To honor Native American Indian Heritage Month, today’s Google animated Doodle celebrates the plainspoken American Indian actor, humorist, author, movie producer, and public personality Will Rogers’ 140th birthday, who famously remarked, “I never met a man I didn’t like.” Born on this day in 1879 at Rogers Ranch in Oologah, Cherokee Territory, the entertainer became known as “America’s Cowboy Philosopher.”
Who was Will Rogers?
William Penn Adair Rogers was an American stage and movie actor, vaudeville performer, cowboy, humorist, newspaper columnist, and social pundit from Oklahoma. He was a Cherokee citizen born in the Cherokee Nation, Indian Territory.
Known as “Oklahoma’s Favorite Son”, Will Rogers was born to a Cherokee family in Indian Territory (presently part of Oklahoma). As an entertainer and humorist, he traveled around the world three times, made 71 movies (50 silent movies and 21 “talkies”), and composed in excess of 4,000 nationally syndicated newspaper columns.
The child of a Cherokee senator who raised Texas longhorns on his farm, Will Rogers grew up roping and riding. “A man that doesn’t love a horse,” he once said, ”there is something the matter with him.” He became so great at extravagant rope deceives that he visited the world as “The Cherokee Kid,” a carnival performer who ended up on Broadway in the Ziegfeld Follies.
Will Rogers’ vaudeville rope act prompted accomplishment in the Ziegfeld Follies, which thus prompted the first of his numerous movie contracts. His 1920s syndicated newspaper column and his radio appearances expanded his visibility and popularity.
Will Rogers crusaded for aviation development and gave Americans with first-hand accounts of his world travels. His earthy anecdotes and folksy style enabled him to make jokes about hoodlums, prohibition, politicians, government programs, and a host of other disputable topics in a manner that was valued by a national crowd, with nobody offended. His aphorisms, couched in hilarious terms, were broadly quoted: “I am not a member of any organized political party. I am a Democrat.”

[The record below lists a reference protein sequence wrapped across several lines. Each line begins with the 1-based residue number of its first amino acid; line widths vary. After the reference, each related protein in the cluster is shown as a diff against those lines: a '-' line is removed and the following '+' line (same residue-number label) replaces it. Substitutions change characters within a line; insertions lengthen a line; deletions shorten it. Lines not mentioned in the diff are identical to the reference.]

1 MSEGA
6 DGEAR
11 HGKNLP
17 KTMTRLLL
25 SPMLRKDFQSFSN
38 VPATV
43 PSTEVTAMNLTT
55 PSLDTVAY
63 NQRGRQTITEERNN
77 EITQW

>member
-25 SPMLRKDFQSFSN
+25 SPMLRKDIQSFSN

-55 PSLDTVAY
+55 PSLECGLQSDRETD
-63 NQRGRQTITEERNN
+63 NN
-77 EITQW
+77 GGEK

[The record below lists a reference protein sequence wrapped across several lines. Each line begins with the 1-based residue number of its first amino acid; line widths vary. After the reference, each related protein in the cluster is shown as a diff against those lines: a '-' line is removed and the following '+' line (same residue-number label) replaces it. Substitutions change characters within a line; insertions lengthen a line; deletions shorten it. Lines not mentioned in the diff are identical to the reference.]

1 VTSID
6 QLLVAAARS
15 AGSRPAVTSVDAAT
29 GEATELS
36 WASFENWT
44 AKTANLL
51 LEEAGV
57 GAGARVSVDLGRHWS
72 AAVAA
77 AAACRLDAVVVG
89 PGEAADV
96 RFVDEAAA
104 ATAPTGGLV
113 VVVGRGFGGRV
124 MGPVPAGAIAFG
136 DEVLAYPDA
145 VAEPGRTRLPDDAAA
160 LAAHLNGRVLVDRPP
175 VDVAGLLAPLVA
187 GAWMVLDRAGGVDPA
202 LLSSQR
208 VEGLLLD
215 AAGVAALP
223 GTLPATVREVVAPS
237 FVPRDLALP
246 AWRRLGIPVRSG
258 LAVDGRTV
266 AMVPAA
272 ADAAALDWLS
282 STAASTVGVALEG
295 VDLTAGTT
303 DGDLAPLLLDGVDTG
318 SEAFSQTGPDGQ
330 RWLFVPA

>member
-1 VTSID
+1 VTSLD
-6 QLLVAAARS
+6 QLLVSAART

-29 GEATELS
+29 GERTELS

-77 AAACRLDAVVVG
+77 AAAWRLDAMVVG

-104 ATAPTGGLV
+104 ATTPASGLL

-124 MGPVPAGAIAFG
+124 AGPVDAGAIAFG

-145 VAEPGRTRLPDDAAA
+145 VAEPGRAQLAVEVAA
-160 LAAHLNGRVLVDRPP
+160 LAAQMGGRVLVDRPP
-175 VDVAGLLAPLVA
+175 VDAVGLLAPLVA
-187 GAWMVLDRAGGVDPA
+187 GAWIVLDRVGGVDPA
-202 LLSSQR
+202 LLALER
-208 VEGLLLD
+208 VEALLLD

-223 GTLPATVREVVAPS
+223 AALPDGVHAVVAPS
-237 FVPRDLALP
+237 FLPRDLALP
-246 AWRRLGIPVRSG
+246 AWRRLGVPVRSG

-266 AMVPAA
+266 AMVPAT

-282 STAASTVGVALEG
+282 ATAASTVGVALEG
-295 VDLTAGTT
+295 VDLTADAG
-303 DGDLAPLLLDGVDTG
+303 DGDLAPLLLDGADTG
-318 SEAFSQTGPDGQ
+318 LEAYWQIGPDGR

Will Rogers produced and featured in a 1922 film called The Ropin’ Fool, moving onto talking roles in movies like A Connecticut Yankee and State Fair.
By the mid-1930s Will Rogers was immensely prevalent in the United States, its leading political wit and the highest paid of Hollywood film stars.
By 1934, he was viewed as one of the most popular actors in Hollywood. He likewise hosted an exceptionally rated radio show and authored bestselling books and newspaper columns. At the point when the Great Depression hit America, Will Rogers rose as a remarkable pundit expressing a popular opinion on numerous issues of the time.
Will Rogers passed on in 1935 with pilot Wiley Post when their small airplane crashed in northern Alaska.
Will Rogers even gave an epigram on his most well-known motto:
When I die, my epitaph, or whatever you call those signs on gravestones, is going to read: “I joked about every prominent man of my time, but I never met a man I didn’t like.” I am so proud of that, I can hardly wait to die so it can be carved.
Regardless of how successful he became, Will Rogers consistently stayed glad for his Cherokee legacy. While never faltering to offer his hilarious natively constructed wisdom about recent events and politics, however, separated from a brief stint as honorary mayor of Beverly Hills, Will Rogers opposed endeavors to be drafted into public service.
Will Rogers’ childhood home near Oologah, Oklahoma is presently a museum open to the public. His life and times additionally roused a melodic called The Will Rogers Follies. His inheritance lives on through the Will Rogers Memorial Museum in Claremore, Oklahoma and the Will Rogers State Historic Park in Pacific Palisades, California.